Precedents >>Immigration Law
Contact Us
 Online Form
Family Law
In re Marriage of Davis (2013) , Cal.App.4th
      Browse: 6529      Date: 12-27-2013

In this bifurcated marital dissolution proceeding, appellant Keith Xavier Davis (Xavier) appeals from an interlocutory order establishing the date of separation under Family Code section 771. fn. 1 He contends the trial court erred in finding the date of separation to have occurred approximately five years before respondent Sheryl Jones Davis physically moved out of the family home. We affirm.

The parties fn. 2 were married on June 12, 1993. They have two children, a daughter born in August 1995 and a son born in November 1999. The couple stopped being sexually intimate in 1999, after their son was conceived. They also did not go out on any "dates" after their son was born. The parties disagreed as to when they stopped sharing a bedroom. Xavier testified Sheryl moved to another bedroom in 2001, while Sheryl testified this happened in 2004.

The parties maintained a joint bank account. In 2001, Xavier was earning approximately $180,000 per year and Sheryl was earning about $115,000. In 2003, Sheryl opened a separate bank account that she used to manage her business funds and allocate money for personal expenses.

In January 2006, Xavier accepted a job working for Clorox at an annual salary of $240,000, or $20,000 per month. He left this job in September 2006. During the time he worked at Clorox, he caused his earnings to be deposited into a separate Wells Fargo bank account. He continued to contribute $3,200 to the joint account, which the parties had been using to pay household bills.

By June 2006, Sheryl had been without a job for six months. During that time, she worked as an independent contractor, earning about $3,000 to $4,000 per month. She was frustrated by Xavier's decision to retain the balance of his Clorox earnings for himself, rather than to increase his contribution to the community account. She was also concerned because she did not have a key to a safe that was in the home, she was not informed about the separate bank account that Xavier had opened, and she was not given access to their Charles Schwab account.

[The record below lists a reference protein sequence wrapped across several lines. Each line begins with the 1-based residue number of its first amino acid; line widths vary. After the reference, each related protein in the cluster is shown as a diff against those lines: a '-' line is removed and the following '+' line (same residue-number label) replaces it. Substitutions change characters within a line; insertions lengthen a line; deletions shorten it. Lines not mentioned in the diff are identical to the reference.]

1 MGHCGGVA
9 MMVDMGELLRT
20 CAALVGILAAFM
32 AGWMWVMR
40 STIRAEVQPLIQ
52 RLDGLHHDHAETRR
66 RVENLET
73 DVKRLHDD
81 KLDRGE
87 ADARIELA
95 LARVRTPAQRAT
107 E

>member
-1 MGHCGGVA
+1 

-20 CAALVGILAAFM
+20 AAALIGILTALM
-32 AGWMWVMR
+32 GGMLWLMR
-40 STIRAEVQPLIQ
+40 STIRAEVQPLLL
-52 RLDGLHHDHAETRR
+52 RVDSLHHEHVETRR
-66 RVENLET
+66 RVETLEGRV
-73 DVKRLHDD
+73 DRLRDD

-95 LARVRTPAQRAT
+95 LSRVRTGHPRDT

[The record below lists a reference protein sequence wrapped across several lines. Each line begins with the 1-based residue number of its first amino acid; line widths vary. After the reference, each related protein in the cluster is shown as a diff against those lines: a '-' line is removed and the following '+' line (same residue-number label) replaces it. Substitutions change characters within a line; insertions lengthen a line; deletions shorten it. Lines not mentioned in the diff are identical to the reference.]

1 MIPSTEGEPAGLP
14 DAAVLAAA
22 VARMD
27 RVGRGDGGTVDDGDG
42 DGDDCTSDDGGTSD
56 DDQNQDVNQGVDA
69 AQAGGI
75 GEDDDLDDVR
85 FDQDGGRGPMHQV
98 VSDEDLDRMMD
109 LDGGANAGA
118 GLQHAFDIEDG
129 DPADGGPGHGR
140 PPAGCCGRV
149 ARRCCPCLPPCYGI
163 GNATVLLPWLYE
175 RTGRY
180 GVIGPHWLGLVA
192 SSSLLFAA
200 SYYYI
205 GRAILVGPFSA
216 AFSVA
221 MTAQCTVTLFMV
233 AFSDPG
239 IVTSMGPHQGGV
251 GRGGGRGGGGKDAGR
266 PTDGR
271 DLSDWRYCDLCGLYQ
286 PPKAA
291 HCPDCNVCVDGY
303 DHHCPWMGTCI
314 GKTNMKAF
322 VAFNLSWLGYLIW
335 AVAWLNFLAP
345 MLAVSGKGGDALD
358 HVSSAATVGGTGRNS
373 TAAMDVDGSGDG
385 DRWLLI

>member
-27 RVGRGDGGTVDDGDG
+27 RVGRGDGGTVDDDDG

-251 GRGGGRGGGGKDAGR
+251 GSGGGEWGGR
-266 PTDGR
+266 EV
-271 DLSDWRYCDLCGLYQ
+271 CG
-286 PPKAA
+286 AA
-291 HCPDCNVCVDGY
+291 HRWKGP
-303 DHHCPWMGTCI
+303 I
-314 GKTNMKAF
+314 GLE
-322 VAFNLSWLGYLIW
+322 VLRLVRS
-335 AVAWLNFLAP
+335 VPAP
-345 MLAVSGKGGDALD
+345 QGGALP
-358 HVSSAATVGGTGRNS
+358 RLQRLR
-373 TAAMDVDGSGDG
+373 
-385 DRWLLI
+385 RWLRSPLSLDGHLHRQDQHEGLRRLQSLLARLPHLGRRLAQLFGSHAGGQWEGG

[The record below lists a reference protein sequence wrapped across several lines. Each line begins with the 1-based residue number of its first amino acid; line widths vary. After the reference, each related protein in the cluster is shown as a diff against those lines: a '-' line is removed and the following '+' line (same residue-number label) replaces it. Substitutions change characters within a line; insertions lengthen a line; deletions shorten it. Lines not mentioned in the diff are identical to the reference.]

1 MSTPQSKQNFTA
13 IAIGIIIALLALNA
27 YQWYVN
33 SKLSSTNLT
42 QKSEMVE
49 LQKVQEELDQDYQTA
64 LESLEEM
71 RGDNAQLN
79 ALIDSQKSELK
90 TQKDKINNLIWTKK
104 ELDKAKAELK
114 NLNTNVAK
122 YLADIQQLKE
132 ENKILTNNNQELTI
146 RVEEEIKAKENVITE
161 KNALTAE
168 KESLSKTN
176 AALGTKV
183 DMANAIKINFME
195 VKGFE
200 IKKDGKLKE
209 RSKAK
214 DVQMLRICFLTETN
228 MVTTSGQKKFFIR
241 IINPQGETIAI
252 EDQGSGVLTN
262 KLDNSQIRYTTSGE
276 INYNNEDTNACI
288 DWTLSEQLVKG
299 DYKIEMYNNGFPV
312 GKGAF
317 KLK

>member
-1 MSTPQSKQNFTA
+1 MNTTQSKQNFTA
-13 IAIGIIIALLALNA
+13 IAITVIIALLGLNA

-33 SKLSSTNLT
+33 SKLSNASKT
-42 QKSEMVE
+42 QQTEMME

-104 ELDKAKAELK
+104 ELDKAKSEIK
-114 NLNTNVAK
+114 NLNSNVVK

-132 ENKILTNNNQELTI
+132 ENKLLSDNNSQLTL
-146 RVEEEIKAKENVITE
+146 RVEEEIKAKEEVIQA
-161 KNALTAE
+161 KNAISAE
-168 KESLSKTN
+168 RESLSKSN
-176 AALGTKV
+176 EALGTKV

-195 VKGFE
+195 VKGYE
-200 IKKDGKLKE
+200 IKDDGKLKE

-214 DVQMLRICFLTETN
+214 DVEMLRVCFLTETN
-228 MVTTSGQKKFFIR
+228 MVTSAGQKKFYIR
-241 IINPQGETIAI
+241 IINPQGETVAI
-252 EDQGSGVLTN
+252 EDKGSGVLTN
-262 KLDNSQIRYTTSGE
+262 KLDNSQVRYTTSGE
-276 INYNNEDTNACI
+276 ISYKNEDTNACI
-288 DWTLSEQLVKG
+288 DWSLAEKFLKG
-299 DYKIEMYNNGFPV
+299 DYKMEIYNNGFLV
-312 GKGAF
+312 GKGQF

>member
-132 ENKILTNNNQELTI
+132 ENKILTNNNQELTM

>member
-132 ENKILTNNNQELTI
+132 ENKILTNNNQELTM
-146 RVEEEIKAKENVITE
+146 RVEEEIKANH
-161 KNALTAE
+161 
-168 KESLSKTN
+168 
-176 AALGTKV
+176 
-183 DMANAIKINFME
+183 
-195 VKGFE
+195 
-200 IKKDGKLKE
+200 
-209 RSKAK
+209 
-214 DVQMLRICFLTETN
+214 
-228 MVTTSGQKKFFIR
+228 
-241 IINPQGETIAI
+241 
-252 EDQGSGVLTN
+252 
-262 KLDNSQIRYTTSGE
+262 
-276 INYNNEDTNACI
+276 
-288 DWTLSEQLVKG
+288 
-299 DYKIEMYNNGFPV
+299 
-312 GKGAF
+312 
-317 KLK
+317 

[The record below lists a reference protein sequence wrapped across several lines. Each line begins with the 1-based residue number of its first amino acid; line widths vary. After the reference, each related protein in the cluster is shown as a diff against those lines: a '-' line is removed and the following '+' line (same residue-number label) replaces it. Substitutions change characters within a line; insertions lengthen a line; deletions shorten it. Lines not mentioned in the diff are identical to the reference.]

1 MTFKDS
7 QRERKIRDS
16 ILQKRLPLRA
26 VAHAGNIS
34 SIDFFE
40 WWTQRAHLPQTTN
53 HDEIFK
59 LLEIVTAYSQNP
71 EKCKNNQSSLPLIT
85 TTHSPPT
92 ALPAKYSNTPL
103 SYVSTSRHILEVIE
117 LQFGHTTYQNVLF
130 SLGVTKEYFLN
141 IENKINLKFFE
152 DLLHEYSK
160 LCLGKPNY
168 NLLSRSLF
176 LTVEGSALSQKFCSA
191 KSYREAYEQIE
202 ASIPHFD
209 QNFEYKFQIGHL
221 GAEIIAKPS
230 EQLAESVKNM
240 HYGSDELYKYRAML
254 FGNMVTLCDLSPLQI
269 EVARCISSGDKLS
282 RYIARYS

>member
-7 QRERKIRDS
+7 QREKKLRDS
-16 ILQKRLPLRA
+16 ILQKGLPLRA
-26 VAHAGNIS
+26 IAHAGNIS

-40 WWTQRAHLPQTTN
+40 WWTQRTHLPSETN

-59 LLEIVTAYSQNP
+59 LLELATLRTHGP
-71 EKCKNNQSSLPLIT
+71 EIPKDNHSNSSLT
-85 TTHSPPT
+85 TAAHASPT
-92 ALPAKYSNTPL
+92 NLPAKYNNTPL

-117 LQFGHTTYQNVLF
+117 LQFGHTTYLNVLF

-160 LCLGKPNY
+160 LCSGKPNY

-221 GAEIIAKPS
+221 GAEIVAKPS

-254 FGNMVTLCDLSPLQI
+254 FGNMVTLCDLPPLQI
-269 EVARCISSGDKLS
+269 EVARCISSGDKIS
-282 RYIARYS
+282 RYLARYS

On June 1, 2006, Sheryl announced to Xavier her intent to end the marriage. fn. 3 She presented him with a "financial ledger" that itemized every household expense. She did this because she wanted the parties to contribute equally to running the home and funding the children's expenses, while being solely responsible for their own respective personal expenses.

In July 2006, Sheryl began working as a salaried employee at a new job, earning $138,000 per year, which equates to $11,500 per month. She made arrangements to have {Slip Opn. Page 3} her share of the household expenses deposited into the couple's joint account, placing the balance of her payroll deposit into a new personal account "because, as far as I was concerned, the marriage was done." She continued to live in the marital home with Xavier. She kept her personal belongings in the home, received mail and telephone calls at the home, and cooked meals at the home.

On December 30, 2008, Sheryl filed for dissolution. In her petition, she listed the date of separation as June 1, 2006.
On February 4, 2009, Xavier filed a response, stating the date of separation was January 2, 2009.
Sheryl remained in the family home until July 2011.

At trial, the issue of the date of separation was bifurcated from the other issues and tried separately. Trial thereon was heard on four separate days, commencing on January 10, 2012.
On March 8, 2012, Xavier filed an amended response in which he listed the date of separation as July 1, 2011--the approximate date Sheryl moved out of the marital residence.
On May 2, 2012, the parties filed a stipulation in which they stipulated to certain facts pertaining to the date of separation. That same day, the trial court announced its decision from the bench, holding that the date of separation of the parties was June 1, 2006.
On May 17, 2012, the trial court filed its initial statement of decision.
On August 27, 2012, the trial court signed and filed a revised statement of decision. This appeal followed.